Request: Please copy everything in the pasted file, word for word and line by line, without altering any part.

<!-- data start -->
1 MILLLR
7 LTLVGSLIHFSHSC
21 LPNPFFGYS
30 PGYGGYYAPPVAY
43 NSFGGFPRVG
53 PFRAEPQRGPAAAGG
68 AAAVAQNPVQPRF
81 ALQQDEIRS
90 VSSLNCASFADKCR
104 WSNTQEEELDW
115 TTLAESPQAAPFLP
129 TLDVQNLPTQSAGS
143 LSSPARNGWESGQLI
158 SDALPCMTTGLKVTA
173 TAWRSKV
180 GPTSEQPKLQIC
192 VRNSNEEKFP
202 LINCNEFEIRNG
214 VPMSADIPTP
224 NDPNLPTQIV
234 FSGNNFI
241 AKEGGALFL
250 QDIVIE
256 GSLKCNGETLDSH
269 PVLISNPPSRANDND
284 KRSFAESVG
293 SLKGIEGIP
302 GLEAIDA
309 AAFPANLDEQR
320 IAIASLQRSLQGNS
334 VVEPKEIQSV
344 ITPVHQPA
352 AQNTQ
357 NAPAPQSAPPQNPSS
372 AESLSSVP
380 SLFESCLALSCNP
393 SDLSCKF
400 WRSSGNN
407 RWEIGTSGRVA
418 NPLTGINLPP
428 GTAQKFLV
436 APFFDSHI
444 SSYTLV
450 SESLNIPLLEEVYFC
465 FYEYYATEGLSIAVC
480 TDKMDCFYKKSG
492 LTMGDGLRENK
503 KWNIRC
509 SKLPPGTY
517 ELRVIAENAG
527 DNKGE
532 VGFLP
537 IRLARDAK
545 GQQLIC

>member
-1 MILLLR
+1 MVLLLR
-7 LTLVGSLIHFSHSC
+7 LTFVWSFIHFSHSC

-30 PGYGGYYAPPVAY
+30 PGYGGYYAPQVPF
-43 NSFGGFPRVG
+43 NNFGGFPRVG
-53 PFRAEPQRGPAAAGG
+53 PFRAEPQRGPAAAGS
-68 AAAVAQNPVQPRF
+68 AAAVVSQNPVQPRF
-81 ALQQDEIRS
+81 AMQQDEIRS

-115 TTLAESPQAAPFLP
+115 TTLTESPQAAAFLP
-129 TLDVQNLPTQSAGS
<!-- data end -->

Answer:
1 MILLLR
7 LTLVGSLIHFSHSC
21 LPNPFFGYS
30 PGYGGYYAPPVAY
43 NSFGGFPRVG
53 PFRAEPQRGPAAAGG
68 AAAVAQNPVQPRF
81 ALQQDEIRS
90 VSSLNCASFADKCR
104 WSNTQEEELDW
115 TTLAESPQAAPFLP
129 TLDVQNLPTQSAGS
143 LSSPARNGWESGQLI
158 SDALPCMTTGLKVTA
173 TAWRSKV
180 GPTSEQPKLQIC
192 VRNSNEEKFP
202 LINCNEFEIRNG
214 VPMSADIPTP
224 NDPNLPTQIV
234 FSGNNFI
241 AKEGGALFL
250 QDIVIE
256 GSLKCNGETLDSH
269 PVLISNPPSRANDND
284 KRSFAESVG
293 SLKGIEGIP
302 GLEAIDA
309 AAFPANLDEQR
320 IAIASLQRSLQGNS
334 VVEPKEIQSV
344 ITPVHQPA
352 AQNTQ
357 NAPAPQSAPPQNPSS
372 AESLSSVP
380 SLFESCLALSCNP
393 SDLSCKF
400 WRSSGNN
407 RWEIGTSGRVA
418 NPLTGINLPP
428 GTAQKFLV
436 APFFDSHI
444 SSYTLV
450 SESLNIPLLEEVYFC
465 FYEYYATEGLSIAVC
480 TDKMDCFYKKSG
492 LTMGDGLRENK
503 KWNIRC
509 SKLPPGTY
517 ELRVIAENAG
527 DNKGE
532 VGFLP
537 IRLARDAK
545 GQQLIC

>member
-1 MILLLR
+1 MVLLLR
-7 LTLVGSLIHFSHSC
+7 LTFVWSFIHFSHSC

-30 PGYGGYYAPPVAY
+30 PGYGGYYAPQVPF
-43 NSFGGFPRVG
+43 NNFGGFPRVG
-53 PFRAEPQRGPAAAGG
+53 PFRAEPQRGPAAAGS
-68 AAAVAQNPVQPRF
+68 AAAVVSQNPVQPRF
-81 ALQQDEIRS
+81 AMQQDEIRS

-115 TTLAESPQAAPFLP
+115 TTLTESPQAAAFLP
-129 TLDVQNLPTQSAGS